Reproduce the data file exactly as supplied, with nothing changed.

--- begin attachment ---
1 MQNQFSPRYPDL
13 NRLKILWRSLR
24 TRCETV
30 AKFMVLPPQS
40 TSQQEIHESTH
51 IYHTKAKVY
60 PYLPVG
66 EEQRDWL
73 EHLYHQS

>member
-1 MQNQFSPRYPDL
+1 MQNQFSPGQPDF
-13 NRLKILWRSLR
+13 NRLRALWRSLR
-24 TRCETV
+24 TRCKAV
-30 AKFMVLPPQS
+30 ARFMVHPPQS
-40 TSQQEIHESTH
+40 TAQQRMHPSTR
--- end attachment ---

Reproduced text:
1 MQNQFSPRYPDL
13 NRLKILWRSLR
24 TRCETV
30 AKFMVLPPQS
40 TSQQEIHESTH
51 IYHTKAKVY
60 PYLPVG
66 EEQRDWL
73 EHLYHQS

>member
-1 MQNQFSPRYPDL
+1 MQNQFSPGQPDF
-13 NRLKILWRSLR
+13 NRLRALWRSLR
-24 TRCETV
+24 TRCKAV
-30 AKFMVLPPQS
+30 ARFMVHPPQS
-40 TSQQEIHESTH
+40 TAQQRMHPSTR